In the beginning it was the “Cabinet of Sunset” of Louis XIV, then the bedroom of the duchess of Burgundy and finally the drawing-room of emperor Napoleon I.
The blocks of malachite, extracted of the Ural Mountains, were offered to Napoleon by the tsar Alexander I after the signature of the treaty of Tilsitt. It should be known that at the time malachite was a Russian speciality. There is at the Palace of St-Petersburg another famous malachite room.
The furniture elements with malachite were created by Percier and realised by Jacob-Desmalter in 1809. The basin, the candelabra and the pieces of furniture with malachite top were initially at the Palais des Tuileries before they were moved to decorate this room of the Grand Trianon.
The remainder of the furniture of the room is decorated with fabrics of red colour what causes a seizing contrast with the green malachite.
Louis XIV particularly liked the Trianon and would stay there in the summer for short “holidays” close to the castle of Versailles but away from the strict obligations of the royal court. He occupied there successively three apartments.
The room in the left wing is particularly elegant. It is preceded by a large cabinet called Mirror Room.
After Louis XIV the room was occupied by the Grand Dauphin. With the Revolution the pieces of furniture of the Trianon were dispersed. It is the emperor Napoleon I who restored and arranged this palace. The former room of King Louis XIV became the room of the empress Marie-Louise. The bed was ordered by Napoleon for the Palace des Tuileries.
Later king Louis Philippe (1830 - 1848) had this bed widened and transferred to the Grand Trianon for him and queen Marie-Amélie. The back of the bed carries the letters LP topped by a crown.
This room is often called "Room of the Empress"; furniture is from the Empire and Louis Philippe period but the mural decoration is generally that of the time of Louis XIV.
The family living room of king Louis-Philippe is one of my preferred rooms of the right wing of the Grand Trianon. In the beginning there were two rooms, a bedroom and an anteroom of the first apartment of Louis XIV. Under Napoleon I these were the Officers room and the Princes room.
King Louis-Philippe joined the two rooms into a living room intended for the meetings of the royal family and their guests.
Paintings on mythological subjects date from the end of the 17th century.
The furniture was made by Brion and Jacob-Desmalter. The princesses could arrange their needlework in numbered drawers of the family work-tables.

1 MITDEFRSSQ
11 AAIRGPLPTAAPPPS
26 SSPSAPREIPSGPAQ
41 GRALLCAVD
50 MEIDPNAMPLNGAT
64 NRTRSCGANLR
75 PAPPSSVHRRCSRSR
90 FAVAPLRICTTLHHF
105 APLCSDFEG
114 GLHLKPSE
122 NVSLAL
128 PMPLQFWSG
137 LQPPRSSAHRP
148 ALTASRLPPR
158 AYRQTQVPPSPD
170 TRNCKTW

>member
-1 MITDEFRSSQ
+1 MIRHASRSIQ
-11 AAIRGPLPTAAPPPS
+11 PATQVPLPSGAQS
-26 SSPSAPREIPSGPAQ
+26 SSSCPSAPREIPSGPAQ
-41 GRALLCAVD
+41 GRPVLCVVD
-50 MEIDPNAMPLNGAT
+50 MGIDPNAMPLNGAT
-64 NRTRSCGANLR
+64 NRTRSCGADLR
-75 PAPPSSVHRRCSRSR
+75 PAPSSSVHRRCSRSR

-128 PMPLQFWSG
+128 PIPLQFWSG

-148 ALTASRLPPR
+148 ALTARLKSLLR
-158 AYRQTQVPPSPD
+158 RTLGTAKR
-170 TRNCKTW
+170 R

It is a very beautiful, very clear living room with beautiful harmonies of colours.
This very beautiful gallery, 52 m long and 7 m broad, ends the right wing of the Grand Trianon palace and leads towards Trianon-sous-Bois (not visited).
The building shelters the flower beds from the northern wind.
The gallery contains the collection of 21 paintings of the painter Jean Cotelle carried out about 1690 at the request of the King Louis XIV. These paintings describe the gardens of Trianon and Versailles such as they were at the time of the king.
They are historical documents which served for the recent restoration of the gardens of Versailles.
They were replaced by other paintings under Napoleon but found again their place in the gallery in 1913.
Remarkable are also the 5 Empire crystal chandeliers with 24 lights which came from the crystal manufacture of Montcenis.
In the niches there are sculptures of Lespingola representing children.
Louis-Philippe transformed the gallery into dining room.
This use of this beautiful gallery is still actual. The Cotelle Gallery can be rented for private events and can contain 200 people.
This would be a fine place for a next international VT meeting on condition of finding a very generous sponsor!
Versailles is a "must see", if only to understand what grandeur a human mind could create. The gardens are created to be seen from the "God's eye" perch of the parterres.
The Hall of Mirrors is now reopened.
Versailles is outside Paris proper. You can use your Paris Museum pass at Versailles, but for more access get the Versailles Passport. You can buy your Versailles Passport online, although you must commit to a certain date. Either way gets you out of the long ticket line once you are there.
Versailles is mostly the creation of Louis XIV (5 September 1638 – 1 September 1715), designed to express and reinforce his power. The daily routine in the chateau reinforced the power further as did the gardens, which are created to be seen from the "God's eye" perch of the parterres.
My Versailles page is in progress. Most people focus on the chateau itself and give the gardens a quick look-see, but that's a mistake. The gardens have both wide vistas and small secluded areas that delight. So my pictures on this tip are the gardens.
It was not without emotion that I pushed my head in the entry - one does not go further - of the theatre of Marie-Antoinette. This simple building located at a hundred meters of the palace of the Petit Trianon contains an oval room which was the private theatre of the Queen. It was built in 1780 by the architect Richard Mique.
It is a charming little theatre with decorative pasteboard sculptures, with blue hangings, a gold-embroidered curtain. The stage is larger than the auditorium.
It is an interesting theatre from the technical point of view because the machinery is the original one from the period and the decoration is also original though restored. Close to the entry one can see a video explaining the lighting of this theatre by the means of candles.
It is also a moving place which reveals the personality of Marie-Antoinette always in search of entertainments and who liked to perform on scene. She was very elegant but it is known as that she sang better than she played roles.
This place is also an example of the thoughtlessness, even more, the political unconsciousness of Marie-Antoinette. By holding the representations with a public of close friends she induced jealousy among the nobility which was not invited. Moreover she played, against the will of King Louis XVI, the role of Rosine in “the Barber of Seville” of Beaumarchais, an obvious satire of the nobility whereas the spirit of the revolution was already moving in France.
The empress of Austria Maria -Theresa told her daughter Marie-Antoinette, who had in no way inherited the political cleverness of her mother, to stop performing.